I have 2 domain objects: Project and Contract. A project can have many contracts so in the database it is modeled as a classic one-to-many relationship. Our question is this: How do you model the above in the context of microservices? Do you (a) have 2 microservices ProjectService and ContractService? or (b) Do you have one ProjectService which encompasses both Projects and Contracts?

We are thinking that answer (a) (i.e. 2 microservices ProjectService and ContractService) implies that one would have to call 2 services to retrieve and save the complete Project object hierarchy. On the other hand, answer (a) completely decouples Projects from Contracts which may be a good thing in theory, but practically useless since a Contract cannot logically exist without a Project.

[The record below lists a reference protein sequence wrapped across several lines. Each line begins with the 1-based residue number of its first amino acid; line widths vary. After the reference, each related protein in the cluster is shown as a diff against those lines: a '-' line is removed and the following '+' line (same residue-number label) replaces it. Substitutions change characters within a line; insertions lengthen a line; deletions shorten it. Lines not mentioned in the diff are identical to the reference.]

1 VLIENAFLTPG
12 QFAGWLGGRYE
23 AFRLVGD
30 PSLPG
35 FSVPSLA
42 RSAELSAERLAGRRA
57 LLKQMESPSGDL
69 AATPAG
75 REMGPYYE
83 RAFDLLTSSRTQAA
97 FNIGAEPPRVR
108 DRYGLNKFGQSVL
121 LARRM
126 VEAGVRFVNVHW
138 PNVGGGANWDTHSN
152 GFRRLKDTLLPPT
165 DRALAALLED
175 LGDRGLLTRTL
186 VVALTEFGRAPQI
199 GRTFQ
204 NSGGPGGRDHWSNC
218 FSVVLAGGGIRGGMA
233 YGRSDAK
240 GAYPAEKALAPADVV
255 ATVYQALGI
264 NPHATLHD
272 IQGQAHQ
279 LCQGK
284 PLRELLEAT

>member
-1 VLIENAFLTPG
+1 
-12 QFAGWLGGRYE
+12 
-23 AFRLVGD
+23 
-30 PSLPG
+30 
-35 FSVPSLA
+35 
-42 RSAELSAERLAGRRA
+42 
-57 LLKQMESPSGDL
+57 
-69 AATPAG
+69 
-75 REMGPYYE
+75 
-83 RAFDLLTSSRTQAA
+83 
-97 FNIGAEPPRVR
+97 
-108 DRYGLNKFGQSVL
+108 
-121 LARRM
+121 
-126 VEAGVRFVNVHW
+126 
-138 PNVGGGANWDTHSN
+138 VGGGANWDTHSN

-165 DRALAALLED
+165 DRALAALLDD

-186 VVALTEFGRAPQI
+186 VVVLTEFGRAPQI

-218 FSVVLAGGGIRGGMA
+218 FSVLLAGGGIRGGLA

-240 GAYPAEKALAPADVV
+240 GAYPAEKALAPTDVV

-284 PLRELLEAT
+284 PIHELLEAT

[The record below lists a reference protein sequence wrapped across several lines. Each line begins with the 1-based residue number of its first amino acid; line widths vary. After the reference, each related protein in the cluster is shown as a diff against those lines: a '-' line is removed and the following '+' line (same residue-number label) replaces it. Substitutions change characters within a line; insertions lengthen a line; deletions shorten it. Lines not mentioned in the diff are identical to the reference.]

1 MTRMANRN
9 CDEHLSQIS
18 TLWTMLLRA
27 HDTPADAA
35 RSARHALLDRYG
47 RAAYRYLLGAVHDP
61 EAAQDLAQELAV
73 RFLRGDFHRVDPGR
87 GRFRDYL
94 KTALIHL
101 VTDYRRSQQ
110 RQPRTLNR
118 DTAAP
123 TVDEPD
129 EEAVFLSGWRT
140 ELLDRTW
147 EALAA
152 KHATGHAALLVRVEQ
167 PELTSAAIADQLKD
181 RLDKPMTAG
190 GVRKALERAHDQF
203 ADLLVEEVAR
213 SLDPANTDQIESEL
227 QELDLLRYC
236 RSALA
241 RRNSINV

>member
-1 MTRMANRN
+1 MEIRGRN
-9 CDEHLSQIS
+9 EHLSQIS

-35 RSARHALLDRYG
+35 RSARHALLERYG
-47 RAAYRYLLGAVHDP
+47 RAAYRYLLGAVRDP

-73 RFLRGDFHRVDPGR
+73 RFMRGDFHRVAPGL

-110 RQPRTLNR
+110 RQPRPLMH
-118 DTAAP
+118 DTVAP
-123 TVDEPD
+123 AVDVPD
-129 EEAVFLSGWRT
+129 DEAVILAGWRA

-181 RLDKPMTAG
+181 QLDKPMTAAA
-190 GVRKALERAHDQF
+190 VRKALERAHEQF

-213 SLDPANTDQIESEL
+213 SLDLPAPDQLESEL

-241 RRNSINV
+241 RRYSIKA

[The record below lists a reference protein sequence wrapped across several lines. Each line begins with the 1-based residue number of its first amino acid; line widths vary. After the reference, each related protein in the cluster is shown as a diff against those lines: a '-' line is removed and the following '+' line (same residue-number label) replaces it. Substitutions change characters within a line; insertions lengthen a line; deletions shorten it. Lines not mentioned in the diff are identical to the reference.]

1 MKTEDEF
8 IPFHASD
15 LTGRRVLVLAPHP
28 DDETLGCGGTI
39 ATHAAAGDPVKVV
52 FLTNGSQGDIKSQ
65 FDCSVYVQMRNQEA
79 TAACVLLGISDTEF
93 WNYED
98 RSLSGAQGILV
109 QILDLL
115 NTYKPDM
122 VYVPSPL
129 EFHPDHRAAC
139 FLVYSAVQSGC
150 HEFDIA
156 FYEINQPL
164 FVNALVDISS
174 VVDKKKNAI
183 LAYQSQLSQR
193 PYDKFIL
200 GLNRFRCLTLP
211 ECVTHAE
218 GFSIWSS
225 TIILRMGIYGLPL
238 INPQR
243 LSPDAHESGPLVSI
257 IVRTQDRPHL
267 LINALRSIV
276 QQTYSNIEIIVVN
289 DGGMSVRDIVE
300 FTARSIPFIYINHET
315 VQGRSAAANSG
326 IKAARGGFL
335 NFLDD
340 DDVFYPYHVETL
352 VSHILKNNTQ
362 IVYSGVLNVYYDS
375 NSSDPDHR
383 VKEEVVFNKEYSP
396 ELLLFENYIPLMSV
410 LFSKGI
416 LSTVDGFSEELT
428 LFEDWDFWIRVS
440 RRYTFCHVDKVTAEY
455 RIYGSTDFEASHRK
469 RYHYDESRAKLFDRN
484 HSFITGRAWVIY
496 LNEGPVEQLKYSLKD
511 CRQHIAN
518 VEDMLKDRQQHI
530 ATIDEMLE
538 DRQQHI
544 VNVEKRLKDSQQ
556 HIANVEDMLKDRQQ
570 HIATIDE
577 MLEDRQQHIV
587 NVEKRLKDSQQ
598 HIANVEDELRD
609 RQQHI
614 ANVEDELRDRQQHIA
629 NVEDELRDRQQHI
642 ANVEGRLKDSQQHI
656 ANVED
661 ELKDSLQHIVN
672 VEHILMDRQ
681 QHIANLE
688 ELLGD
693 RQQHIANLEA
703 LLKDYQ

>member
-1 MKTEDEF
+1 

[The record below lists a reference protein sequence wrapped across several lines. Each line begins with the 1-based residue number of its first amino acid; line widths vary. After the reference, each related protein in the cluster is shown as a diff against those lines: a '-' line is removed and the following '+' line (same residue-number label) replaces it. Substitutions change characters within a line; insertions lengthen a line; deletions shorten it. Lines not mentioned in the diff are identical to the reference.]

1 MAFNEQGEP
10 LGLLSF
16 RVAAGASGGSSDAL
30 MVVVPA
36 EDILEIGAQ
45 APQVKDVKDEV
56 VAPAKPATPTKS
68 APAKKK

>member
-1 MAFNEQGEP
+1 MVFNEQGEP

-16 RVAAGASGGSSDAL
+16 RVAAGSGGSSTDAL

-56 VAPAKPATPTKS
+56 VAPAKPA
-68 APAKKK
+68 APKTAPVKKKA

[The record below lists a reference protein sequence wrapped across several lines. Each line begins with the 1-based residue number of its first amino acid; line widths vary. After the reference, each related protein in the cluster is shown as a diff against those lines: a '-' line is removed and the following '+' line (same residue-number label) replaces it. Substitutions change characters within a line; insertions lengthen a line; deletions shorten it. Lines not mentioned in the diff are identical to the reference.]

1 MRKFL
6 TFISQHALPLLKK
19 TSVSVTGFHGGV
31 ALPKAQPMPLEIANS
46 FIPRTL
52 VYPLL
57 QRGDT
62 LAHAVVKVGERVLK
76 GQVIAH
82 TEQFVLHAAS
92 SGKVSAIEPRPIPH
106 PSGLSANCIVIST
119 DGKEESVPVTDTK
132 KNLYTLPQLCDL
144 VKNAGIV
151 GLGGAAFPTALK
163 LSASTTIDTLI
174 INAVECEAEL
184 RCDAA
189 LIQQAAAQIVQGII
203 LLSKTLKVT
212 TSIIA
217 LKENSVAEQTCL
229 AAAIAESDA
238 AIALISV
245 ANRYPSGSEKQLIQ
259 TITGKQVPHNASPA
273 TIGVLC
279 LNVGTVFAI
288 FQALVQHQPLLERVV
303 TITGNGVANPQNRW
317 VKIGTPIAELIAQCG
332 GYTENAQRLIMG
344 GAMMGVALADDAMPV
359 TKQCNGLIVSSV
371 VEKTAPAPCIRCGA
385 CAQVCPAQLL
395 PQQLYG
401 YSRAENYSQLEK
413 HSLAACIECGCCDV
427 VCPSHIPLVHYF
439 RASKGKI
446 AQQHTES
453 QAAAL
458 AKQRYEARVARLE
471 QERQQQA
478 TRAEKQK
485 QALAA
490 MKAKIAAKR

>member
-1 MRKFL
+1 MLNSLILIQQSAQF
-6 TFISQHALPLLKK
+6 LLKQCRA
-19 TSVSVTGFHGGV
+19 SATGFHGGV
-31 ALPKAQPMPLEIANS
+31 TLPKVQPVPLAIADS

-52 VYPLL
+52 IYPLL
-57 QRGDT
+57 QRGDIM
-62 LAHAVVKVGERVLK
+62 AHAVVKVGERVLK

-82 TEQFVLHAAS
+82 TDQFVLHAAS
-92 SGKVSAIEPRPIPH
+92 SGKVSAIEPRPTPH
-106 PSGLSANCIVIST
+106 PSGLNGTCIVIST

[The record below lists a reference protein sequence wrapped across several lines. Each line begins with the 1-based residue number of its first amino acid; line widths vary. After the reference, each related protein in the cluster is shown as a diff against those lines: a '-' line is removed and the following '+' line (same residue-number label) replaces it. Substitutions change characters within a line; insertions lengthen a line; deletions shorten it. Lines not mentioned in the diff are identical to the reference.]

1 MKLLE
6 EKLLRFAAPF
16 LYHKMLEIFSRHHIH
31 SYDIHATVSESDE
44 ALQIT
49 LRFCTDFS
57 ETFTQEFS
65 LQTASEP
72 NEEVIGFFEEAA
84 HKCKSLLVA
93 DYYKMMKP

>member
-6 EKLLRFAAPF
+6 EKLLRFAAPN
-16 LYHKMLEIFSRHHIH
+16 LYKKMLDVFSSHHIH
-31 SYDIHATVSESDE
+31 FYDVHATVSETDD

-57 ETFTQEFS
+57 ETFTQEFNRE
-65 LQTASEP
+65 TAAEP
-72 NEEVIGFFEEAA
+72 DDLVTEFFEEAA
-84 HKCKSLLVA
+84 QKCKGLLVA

What is the correct approach here? Is answer (a) an example of the nano service anti pattern?

  • 3
    OK, why the down vote? Is this question not useful? Does it not show research effort? What is the problem?
    – chrisl08
    Dec 1 '15 at 9:34
  • 1
    It's a great question. One I had as well. A big shame, the SE Programmers closed it. I guess they're trying to make it a weaker brother of SO... :(
    – Pepster
    Sep 11 '16 at 13:50
  • Why was it closed? This is a very practical question.
    – java_mouse
    Dec 1 '17 at 4:01

I've looked at the nano services anti-pattern and indeed in my opinion option (a) is an example of it.

But also, you need to consider that your domain logic here, dictates the "Project-Contracts" coupling(it's by definition) therefore the finest(smallest) granularity of the microservice should include the whole thing(Project-Contracts coupling).

Suggestion: I'd go for option (b) with the following twist, but only if you think that handling the Contracts alone requires too much code: consider having it as a private service class (not exposed to the outside world) that should only be constructed by a parameterised constructor which takes the ProjectID(or similar) as its parameter.

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